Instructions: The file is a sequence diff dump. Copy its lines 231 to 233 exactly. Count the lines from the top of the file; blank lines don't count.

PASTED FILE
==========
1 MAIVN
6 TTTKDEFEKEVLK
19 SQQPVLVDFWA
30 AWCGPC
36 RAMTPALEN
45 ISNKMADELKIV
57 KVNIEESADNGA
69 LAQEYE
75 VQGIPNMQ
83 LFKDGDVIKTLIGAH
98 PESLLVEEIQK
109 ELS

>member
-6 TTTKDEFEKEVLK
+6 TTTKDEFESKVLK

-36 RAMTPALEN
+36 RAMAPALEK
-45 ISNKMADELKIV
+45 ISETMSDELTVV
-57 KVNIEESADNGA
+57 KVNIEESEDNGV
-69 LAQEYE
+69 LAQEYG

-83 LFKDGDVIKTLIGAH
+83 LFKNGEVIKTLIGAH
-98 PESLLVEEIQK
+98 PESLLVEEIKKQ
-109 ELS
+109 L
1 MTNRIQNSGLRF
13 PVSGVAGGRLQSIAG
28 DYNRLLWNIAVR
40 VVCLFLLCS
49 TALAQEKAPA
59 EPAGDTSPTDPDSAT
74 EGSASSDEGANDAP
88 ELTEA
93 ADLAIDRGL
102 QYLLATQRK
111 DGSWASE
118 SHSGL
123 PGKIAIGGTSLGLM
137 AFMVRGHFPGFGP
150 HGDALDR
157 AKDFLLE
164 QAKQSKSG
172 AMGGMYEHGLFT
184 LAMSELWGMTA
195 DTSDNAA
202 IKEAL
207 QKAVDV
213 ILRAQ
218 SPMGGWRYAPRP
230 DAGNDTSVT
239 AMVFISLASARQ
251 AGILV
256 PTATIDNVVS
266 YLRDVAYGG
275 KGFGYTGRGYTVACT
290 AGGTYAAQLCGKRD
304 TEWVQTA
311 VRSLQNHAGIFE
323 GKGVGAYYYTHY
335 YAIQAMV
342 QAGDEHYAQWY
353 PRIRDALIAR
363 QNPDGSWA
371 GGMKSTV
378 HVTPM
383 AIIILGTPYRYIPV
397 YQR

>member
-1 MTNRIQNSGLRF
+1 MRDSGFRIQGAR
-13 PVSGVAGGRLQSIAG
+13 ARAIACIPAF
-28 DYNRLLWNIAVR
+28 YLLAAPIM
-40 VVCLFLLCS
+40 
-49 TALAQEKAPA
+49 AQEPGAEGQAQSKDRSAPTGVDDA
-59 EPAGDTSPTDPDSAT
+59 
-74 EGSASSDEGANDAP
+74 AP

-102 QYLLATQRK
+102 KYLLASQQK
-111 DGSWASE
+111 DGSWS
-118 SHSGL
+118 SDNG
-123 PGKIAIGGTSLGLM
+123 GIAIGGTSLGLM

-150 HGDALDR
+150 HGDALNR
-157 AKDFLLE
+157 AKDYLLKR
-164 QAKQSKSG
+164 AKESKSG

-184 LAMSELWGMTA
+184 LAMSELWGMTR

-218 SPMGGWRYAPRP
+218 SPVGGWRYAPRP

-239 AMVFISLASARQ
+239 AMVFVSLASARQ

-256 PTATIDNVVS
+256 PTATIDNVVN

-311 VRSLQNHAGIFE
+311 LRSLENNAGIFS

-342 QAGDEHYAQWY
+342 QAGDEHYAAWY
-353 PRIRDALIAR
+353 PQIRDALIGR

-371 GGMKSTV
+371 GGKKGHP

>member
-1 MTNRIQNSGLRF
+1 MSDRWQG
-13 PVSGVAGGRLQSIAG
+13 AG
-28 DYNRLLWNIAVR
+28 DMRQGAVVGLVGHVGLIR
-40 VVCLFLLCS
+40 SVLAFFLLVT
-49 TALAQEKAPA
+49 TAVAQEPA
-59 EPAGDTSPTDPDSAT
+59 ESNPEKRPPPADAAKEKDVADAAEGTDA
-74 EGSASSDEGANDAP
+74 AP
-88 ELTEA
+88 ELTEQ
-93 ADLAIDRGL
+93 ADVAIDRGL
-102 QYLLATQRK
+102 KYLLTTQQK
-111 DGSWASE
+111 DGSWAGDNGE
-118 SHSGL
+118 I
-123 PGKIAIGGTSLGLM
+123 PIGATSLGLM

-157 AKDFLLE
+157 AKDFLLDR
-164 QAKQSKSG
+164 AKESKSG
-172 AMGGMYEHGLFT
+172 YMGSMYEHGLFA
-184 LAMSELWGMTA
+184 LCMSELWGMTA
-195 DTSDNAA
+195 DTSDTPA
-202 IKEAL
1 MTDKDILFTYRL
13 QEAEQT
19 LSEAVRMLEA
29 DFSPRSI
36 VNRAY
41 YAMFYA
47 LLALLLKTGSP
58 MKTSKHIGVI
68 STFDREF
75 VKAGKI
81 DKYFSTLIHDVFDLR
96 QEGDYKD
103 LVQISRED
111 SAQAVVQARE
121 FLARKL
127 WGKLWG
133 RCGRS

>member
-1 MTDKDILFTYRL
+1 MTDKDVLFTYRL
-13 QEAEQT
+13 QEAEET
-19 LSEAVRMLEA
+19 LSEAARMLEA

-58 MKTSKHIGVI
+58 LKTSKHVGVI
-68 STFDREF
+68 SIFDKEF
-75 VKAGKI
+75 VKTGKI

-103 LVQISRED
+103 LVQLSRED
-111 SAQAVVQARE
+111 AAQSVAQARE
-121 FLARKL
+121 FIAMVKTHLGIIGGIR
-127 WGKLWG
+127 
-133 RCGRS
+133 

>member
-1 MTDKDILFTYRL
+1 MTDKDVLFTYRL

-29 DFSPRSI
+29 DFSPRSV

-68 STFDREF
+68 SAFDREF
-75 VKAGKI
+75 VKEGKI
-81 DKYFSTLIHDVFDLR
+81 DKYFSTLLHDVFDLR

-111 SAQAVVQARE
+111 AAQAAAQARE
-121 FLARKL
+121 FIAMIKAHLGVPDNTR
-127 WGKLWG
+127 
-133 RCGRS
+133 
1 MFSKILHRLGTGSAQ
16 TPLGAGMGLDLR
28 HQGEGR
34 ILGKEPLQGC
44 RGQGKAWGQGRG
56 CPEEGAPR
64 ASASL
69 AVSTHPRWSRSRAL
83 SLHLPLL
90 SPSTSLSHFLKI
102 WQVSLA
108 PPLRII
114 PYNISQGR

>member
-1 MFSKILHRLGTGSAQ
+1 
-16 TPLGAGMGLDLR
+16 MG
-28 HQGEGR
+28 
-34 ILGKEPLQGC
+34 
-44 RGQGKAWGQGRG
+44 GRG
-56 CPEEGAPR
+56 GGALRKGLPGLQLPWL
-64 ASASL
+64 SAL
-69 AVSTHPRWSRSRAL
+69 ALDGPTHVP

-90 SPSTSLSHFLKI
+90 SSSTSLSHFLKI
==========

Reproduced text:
+16 MG
-28 HQGEGR
+28 